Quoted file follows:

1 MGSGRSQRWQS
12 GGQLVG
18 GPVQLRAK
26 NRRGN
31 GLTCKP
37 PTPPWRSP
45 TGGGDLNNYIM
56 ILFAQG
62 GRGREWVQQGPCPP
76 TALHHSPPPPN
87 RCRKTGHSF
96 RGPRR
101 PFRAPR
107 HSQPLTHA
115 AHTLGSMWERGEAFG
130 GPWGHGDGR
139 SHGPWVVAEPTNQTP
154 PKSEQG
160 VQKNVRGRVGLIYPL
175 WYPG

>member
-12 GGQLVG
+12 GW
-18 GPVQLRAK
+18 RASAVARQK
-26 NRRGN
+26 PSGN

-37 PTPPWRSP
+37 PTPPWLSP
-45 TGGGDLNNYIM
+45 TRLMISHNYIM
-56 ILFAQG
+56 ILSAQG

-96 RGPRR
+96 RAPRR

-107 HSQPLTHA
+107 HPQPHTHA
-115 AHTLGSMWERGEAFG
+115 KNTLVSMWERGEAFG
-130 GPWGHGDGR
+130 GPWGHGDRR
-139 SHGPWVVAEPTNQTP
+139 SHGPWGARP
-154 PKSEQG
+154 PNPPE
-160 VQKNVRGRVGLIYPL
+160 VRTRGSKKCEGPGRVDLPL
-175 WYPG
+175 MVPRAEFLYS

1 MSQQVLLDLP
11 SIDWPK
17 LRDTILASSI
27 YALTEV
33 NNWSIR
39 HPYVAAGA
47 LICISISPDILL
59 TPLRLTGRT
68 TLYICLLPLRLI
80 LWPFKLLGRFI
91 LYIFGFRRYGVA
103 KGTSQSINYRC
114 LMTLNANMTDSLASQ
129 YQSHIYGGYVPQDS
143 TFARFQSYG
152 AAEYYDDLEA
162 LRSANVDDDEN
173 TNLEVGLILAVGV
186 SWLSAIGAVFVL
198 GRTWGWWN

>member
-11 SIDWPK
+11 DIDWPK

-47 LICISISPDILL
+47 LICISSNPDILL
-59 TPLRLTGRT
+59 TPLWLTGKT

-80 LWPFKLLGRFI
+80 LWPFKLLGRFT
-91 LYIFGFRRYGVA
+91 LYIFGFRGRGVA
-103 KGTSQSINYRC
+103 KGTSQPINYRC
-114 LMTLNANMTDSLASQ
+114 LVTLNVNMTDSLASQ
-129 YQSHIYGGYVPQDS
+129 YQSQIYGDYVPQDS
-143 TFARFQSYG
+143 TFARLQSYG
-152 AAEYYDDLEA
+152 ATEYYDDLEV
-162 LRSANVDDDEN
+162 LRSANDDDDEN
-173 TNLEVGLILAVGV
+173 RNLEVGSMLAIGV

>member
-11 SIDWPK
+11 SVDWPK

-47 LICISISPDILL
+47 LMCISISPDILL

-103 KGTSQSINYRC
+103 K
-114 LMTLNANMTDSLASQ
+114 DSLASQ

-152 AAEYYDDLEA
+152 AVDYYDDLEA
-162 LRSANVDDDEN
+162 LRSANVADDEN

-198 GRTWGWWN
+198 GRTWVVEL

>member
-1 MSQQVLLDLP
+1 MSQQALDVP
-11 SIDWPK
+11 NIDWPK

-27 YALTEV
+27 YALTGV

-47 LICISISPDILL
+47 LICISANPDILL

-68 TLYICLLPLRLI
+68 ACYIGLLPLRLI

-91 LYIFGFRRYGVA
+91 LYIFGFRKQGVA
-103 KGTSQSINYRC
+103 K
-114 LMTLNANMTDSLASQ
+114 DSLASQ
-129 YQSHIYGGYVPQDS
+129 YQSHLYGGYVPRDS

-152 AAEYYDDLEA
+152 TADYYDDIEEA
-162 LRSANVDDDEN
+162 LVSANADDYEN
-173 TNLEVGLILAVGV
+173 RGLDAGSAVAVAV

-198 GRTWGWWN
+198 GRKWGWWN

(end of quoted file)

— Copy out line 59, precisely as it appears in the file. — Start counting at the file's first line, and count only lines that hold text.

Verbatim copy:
80 LWPFKLLGRFI